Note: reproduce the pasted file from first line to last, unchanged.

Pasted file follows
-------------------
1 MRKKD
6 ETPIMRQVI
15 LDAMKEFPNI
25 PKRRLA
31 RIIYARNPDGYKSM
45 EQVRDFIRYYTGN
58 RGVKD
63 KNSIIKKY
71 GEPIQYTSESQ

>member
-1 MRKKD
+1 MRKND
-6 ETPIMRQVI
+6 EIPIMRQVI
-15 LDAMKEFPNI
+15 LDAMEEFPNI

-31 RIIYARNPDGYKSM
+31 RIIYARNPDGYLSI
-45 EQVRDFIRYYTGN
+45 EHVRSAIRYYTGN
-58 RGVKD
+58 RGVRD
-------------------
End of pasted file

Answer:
1 MRKKD
6 ETPIMRQVI
15 LDAMKEFPNI
25 PKRRLA
31 RIIYARNPDGYKSM
45 EQVRDFIRYYTGN
58 RGVKD
63 KNSIIKKY
71 GEPIQYTSESQ

>member
-1 MRKKD
+1 MRKND
-6 ETPIMRQVI
+6 EIPIMRQVI
-15 LDAMKEFPNI
+15 LDAMEEFPNI

-31 RIIYARNPDGYKSM
+31 RIIYARNPDGYLSI
-45 EQVRDFIRYYTGN
+45 EHVRSAIRYYTGN
-58 RGVKD
+58 RGVRD